Spending my sabbatical as a fellow at Harvard’s W. E. B. Du Bois Institute for African and African American Research was my career high. I call it my magical year in Cambridge. I conducted research for my current book project on contemporary African American theatre, and Colman Domingo directed a staged reading of my new comedy Mamalogues at the Hiphop Archive.
Without a doubt giving birth to my son in 2005 is my greatest moment. I still can’t believe that my play Single Black Female debuted off-Broadway six months later. It was like having twins! He’s my Nigerian American Prince. Although being a “momademic” presents numerous challenges, there is simply nothing that gratifies my soul more than being his mother.
You’re on a desert island and can only have 5 CDs/books/ or DVDs shipped in to you. What are they?
I’d take the entire Mad Men series—I never tire of watching that show. My library would consist of a massive volume of poetry such as The Oxford Anthology of African American Poetry. John Coltrane’s A Love Supreme, Stevie Wonder’s Greatest Hits and The Miseducation of Lauryn Hill would provide my island soundtrack.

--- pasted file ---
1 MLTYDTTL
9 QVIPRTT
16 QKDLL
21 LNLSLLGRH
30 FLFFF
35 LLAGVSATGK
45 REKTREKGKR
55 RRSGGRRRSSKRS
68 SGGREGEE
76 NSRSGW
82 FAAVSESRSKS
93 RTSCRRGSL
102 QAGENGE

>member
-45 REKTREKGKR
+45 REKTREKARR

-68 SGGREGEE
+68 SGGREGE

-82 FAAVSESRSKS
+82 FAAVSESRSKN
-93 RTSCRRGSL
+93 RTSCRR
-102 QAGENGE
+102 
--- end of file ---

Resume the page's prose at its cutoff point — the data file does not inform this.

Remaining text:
Your favorite quote:
“It is easier to build strong children than to repair broken men.” Although I would revise that Frederick Douglass quote a bit to say broken people. Can you imagine a society where there are only strong children? Perhaps that shouldn’t be the goal because great wisdom comes from understanding your particular brokenness and using it to shape your journey and better the world.
Anyone who knows me knows that my weakness is dessert. I’m talking peach cobbler, oatmeal cookies, pecan pie, brownies, red velvet cake, apple pie á la mode . . . There is nothing better than devouring a decadent dessert while taking in a good movie. That’s my idea of heaven.